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Estate planning basics for New York art collectors

Wealthy art collectors in New York are usually very passionate about their art, and art aficionados who can afford to amass impressive collections aren't too concerned about disposing of any of their prized possessions. This usually means that when an affluent art enthusiast passes away, they have a sizable stash of valuable works of art. Unfortunately, another thing that wealthy art collectors have in common is a lack of proper estate planning.

If estate planning wasn't a priority during an art collector's life, the first major issue for heirs will likely be significant estate taxes. There may also be an unfair division of art that results in squabbles among surviving family members or even lengthy and costly legal battles. With a well-structured estate plan, however, art can be left to designated loved ones or donated directly to charity or a specific museum in a way that's as tax-efficient as possible.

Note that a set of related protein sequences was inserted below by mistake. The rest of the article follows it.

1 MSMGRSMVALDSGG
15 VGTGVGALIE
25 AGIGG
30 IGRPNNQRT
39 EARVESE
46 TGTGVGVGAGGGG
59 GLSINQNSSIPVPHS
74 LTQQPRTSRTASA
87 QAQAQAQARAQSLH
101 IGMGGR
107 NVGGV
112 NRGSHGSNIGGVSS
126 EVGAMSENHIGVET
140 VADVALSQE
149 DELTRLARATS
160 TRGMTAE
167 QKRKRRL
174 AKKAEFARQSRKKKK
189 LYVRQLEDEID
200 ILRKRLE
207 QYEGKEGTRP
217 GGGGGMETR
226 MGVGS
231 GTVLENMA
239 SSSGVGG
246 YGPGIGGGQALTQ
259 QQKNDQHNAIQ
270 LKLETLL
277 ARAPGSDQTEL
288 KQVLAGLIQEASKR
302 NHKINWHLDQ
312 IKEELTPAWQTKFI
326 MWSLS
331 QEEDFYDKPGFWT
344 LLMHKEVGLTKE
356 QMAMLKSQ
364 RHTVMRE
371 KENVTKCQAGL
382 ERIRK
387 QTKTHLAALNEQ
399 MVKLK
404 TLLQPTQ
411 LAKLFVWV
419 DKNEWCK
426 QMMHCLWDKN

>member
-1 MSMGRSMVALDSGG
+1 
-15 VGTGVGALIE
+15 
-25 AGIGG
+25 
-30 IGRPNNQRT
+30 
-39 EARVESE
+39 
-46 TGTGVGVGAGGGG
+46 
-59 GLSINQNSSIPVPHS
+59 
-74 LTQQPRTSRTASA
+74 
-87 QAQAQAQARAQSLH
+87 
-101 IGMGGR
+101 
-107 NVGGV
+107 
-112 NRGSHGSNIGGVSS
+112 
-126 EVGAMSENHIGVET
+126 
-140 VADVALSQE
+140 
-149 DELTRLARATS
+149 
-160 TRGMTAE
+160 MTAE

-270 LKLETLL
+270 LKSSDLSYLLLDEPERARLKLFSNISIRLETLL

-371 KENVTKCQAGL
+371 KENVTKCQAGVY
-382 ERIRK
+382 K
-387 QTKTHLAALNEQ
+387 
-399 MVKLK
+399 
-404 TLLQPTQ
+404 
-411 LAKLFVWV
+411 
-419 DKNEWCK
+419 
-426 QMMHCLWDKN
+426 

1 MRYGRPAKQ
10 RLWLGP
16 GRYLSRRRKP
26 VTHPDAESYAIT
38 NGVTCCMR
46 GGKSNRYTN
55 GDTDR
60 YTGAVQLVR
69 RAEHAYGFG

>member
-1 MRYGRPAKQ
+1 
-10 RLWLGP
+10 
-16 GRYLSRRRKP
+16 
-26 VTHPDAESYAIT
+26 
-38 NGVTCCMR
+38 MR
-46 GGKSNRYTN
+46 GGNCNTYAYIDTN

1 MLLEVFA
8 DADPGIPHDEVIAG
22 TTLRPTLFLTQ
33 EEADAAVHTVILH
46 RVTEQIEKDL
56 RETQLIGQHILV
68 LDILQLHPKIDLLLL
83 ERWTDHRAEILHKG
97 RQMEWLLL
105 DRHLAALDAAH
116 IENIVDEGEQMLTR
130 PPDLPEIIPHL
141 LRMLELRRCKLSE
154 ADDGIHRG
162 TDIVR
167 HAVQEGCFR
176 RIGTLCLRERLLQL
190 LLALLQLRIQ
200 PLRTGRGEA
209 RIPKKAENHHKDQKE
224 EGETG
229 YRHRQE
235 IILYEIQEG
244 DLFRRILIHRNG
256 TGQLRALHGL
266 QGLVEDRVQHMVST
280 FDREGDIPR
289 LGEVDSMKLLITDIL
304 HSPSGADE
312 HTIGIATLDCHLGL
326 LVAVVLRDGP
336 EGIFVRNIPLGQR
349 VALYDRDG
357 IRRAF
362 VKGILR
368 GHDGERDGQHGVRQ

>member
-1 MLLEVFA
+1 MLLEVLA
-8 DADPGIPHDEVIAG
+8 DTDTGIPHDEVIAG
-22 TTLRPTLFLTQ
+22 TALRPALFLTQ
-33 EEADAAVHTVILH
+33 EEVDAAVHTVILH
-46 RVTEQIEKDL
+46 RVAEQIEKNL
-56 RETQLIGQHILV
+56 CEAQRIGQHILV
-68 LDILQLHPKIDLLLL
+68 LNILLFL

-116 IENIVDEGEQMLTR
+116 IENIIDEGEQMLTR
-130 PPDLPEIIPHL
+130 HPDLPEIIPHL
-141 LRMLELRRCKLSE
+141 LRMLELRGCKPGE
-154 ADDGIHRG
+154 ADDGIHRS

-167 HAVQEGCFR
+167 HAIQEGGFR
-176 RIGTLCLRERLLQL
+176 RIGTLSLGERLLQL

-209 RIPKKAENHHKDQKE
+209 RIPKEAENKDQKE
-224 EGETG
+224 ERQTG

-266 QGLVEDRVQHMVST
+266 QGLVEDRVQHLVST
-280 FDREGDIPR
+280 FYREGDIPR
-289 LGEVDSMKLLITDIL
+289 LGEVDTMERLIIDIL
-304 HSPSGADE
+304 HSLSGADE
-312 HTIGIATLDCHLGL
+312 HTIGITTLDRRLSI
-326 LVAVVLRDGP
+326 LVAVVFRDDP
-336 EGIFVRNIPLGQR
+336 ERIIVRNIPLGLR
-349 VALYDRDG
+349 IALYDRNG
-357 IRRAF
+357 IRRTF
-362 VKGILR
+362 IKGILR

Some wealthy art collectors end up putting off estate plans if they are unable to decide what they want done with their collections after their death. One option is to transfer ownership to corporate entities to simplify probate by eliminating the need to retitle art. It can also be wise for art collectors to maintain files with records of ownership, especially with older pieces that may not have been obtained directly from the artist. It can be equally beneficial for collectors to keep certificates of authenticity, bills of sale, insurance records and other related documents in one convenient location.

A lawyer may help a wealthy art collector put together a personalized estate plan by helping them understand their options. This often means encouraging a dedicated art collector to discuss estate plans with their family members to avoid surprises when it comes time to divide their assorted art assets. An entire collection or specific pieces can be left to certain people in a will. A lawyer might suggest putting an entire collection into an LLC. With an LLC, various pieces could still be left to multiple individuals. One or more managers can also be selected to control a wealthy collector's art.

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